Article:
According to an official survey, the growth of property prices rose to 12.1% in a year (to the end of September), despite other figures revealing a cool down. But who is correct?
The Office for National Statistics has claimed that the rate has increased from 11.7%, with prices increasing the most rapidly in London, reports the BBC.
In the capital, there was an 18.8% yearly rise, according to the statistics. The publication of this data has come out at the same time as the figures showing the latest increase in living costs.
The Consumer Prices Index (CPI) measure of inflation has also increased slightly, reaching 1.3% in October against 1.2% in September.
The ONS has also suggested that the average house price reached £272,000 – the fastest annual rise since 2007.
However, other data from Halifax and Nationwide has claimed that property price growth has slowed down in the year to the end of October. As well as this, other experts have suggested that the housing market has reached a “plateau”.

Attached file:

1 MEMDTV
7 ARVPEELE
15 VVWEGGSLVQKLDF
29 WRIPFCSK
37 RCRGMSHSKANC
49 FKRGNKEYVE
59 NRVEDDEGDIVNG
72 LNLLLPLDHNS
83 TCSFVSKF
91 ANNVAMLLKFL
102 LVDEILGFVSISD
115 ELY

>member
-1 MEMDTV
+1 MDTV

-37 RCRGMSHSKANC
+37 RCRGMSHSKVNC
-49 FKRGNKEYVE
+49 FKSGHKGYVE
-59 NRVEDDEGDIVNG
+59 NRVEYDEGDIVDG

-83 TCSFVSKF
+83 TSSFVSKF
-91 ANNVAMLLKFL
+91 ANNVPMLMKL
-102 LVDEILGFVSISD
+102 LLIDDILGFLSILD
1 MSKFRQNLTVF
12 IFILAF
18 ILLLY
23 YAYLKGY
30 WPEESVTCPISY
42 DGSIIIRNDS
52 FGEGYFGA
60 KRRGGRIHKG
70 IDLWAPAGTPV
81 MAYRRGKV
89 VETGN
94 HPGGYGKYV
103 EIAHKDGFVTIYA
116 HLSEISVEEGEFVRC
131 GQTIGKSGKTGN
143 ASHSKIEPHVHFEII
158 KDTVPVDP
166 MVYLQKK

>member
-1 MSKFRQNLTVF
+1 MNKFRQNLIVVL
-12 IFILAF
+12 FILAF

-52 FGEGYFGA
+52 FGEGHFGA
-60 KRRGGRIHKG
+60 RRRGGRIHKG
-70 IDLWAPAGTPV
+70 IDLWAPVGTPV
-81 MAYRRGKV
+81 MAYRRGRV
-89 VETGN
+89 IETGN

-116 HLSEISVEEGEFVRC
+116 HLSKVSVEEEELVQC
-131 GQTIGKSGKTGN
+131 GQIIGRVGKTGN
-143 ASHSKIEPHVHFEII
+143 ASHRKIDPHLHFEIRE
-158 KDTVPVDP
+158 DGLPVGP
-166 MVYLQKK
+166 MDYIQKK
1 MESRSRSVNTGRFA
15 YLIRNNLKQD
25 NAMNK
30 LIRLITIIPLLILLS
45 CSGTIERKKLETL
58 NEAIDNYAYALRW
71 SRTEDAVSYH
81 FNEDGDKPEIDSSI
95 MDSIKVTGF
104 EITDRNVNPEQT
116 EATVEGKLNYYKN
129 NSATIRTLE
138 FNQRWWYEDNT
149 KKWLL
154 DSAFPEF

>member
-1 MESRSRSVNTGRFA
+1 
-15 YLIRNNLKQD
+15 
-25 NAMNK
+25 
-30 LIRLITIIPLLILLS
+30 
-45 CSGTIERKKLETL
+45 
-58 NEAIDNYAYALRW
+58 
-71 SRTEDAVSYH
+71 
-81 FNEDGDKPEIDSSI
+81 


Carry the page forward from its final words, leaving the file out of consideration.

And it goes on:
The price of a home paid by first-time buyers was, on average, 13.3% higher than in September 2013. For existing home owners, prices rose by 11.5%.
In terms of regions, prices increased 12.5% in England, 10.9% in Northern Ireland, 7.6% in Scotland and 5.8% in Wales, according to the ONS.
Perhaps these average figures mask the full picture of a property market moving at various speeds across the country?